Written and Read by Jackson Pearce
Hardcover: 224 pages
Publisher: Little, Brown Books for Young Readers (April 24, 2012) & Hachette Audio
Buy the Book: Amazon
Buy the Audiobook: Audible
A novel about love, loss, and sex -- but not necessarily in that order.
Before her mother died, Shelby promised three things: to listen to her father, to love as much as possible, and to live without restraint. Those Promises become harder to keep when Shelby's father joins the planning committee for the Princess Ball, an annual dance that ends with a ceremonial vow to live pure lives -- in other words, no "bad behavior," no breaking the rules, and definitely no sex.
Torn between Promises One and Three, Shelby makes a decision -- to exploit a loophole and lose her virginity before taking the vow. But somewhere between failed hookup attempts and helping her dad plan the ball, Shelby starts to understand what her mother really meant, what her father really needs, and who really has the right to her purity.
At a Glance:
Reading Purity was a mix of enjoyment, frustration, disappointment, laughter, and sadness for me. Purity raises a lot of questions, which I really like, but didn't leave me with a sense of resolution or growth at the end. While this bothered me, I have to say, I did enjoy reading it, and will continue to read anything Jackson Pearce writes.
I don't know if you know this, but Jackson Pearce actually read this audiobook herself. When I got it, I didn't know that, so I was really surprised when I heard her voice. I have to say, it was a little strange in this instance, because I've watched a lot of her YouTube videos, so I instantly put her face with her voice, and Shelby became Jackson to me. Though it was strange at first, Jackson did a fantastic job on the audio. Her voice seems to be made for this sort of thing. It was clear and articulate (without being too much so), and her voices for the characters were easily distinguishable. (And she'll be happy to know that the male voices didn't sound pervy.) In fact, I'd say she was one of the best female readers that I've heard. One thing I really liked about her reading the book was that I knew she was reading it correctly. She knew how to pronounce all the names, and if she emphasized something, that's how it was supposed to be. If she sounded angry, or snotty, or happy, or whatever, I knew it wasn't just the reader's interpretation, it was actually what the author intended. I enjoyed listening to it so much, that I actually listened to the entire thing in a 24 hour span. I definitely recommend it! Want to hear it for yourself? Check it out here!
Did I like Shelby?
I honestly don't know how I feel about Shelby. While she was funny, and seemed to really love and miss her mother, she also had a lot of qualities that I wouldn't appreciate in a friend. One thing that bothered me about her was how judgmental she was, especially when it came to people who she would probably have called judgmental herself. She was constantly critical of other people's motives. I'm not saying that their motives were good or bad, but Shelby certainly didn't have her act together either. I also found her to be pretty selfish. She didn't seem concerned with what was going on in anyone's life but her own. It was like everyone existed to be there for her when and if she needed them. Not to mention the way she treated the boys that she decided to have sex with. However, I did still enjoy her voice, and found myself rooting for her. After all, I was probably the most selfish teenagers on the planet, weren't we all?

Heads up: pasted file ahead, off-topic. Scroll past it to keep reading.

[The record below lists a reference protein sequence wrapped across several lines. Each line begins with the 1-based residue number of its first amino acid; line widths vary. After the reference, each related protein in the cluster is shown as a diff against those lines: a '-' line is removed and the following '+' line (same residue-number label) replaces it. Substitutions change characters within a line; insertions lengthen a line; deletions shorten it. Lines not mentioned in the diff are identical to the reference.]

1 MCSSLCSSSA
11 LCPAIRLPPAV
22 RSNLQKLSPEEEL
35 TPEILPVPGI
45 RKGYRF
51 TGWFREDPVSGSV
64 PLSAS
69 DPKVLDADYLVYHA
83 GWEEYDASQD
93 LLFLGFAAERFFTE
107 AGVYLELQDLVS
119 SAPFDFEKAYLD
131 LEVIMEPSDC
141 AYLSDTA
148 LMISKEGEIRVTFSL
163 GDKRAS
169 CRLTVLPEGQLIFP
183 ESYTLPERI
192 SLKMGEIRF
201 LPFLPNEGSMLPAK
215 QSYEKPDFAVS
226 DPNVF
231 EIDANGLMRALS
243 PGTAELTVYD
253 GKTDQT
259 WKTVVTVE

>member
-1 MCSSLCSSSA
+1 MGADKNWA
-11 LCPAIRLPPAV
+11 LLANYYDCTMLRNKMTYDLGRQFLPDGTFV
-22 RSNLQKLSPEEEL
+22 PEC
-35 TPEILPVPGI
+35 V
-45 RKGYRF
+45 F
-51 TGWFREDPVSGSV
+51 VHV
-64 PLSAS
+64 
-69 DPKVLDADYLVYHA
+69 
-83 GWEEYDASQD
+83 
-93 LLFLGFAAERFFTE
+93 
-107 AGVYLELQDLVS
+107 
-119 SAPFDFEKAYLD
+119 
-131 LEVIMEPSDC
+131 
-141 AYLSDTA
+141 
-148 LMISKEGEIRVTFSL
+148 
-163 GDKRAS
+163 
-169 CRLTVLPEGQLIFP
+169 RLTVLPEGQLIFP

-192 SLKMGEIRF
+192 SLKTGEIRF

Controversy and Questions:
There's no doubt that this book will have some controversy surrounding it. There's a lot of religious questioning in it that I'm sure will ruffle some feathers. I honestly don't have a problem with it. I think it's a natural and realistic reaction to be angry at God when something horrible happens to you. I actually like it when questions are raised, and people are challenged to think about why they believe what they believe. I do wish that Shelby would have resolved some of those issues, in one way or another, or that she would have at least attempted to. There just didn't seem to be much growth in her character, and that was disappointing. Maybe the point was to just raise the questions and make you think, but I tend to want to feel more resolution.
I did really love Shelby's friends. While Ruby's advice was absurd, in my opinion, I felt like she really cared about Shelby and would do anything for her. She was also pretty funny. I think she made me laugh more than anyone else in the book. Then there was Jonas. He was the voice of reason in this crazy situation. Too bad no one would listen to him. He was definitely an amazing friend to Shelby. I love the way he balanced supporting her, while never shying away from telling her how he felt about the choices she was making.
This review has been really hard for me because I didn't like so many of the choices that Shelby made, I didn't like the way she often treated people, I didn't like the way Christians were often portrayed, I didn't like how flippant Shelby was about getting rid of her virginity or just "getting laid" with basically whoever, as long as they didn't have a disease (how they knew this....who knows?), I didn't like that she never really seemed to regret her horrible decisions, BUT I really enjoyed reading it. I know that doesn't make a lot of sense, but I finished it in a day because it was just a good read. I think I just really like Jackson Pearce's writing, and I liked the voice of this book. It was fun, and sad, and suspenseful, and sweet.
Small Town Sinners by Melissa Walker, The Fault in Our Stars by John Green, The Sky is Everywhere by Jandy Nelson
- Sexual Content: Very Heavy
- Profanity: Heavy
- Violence: None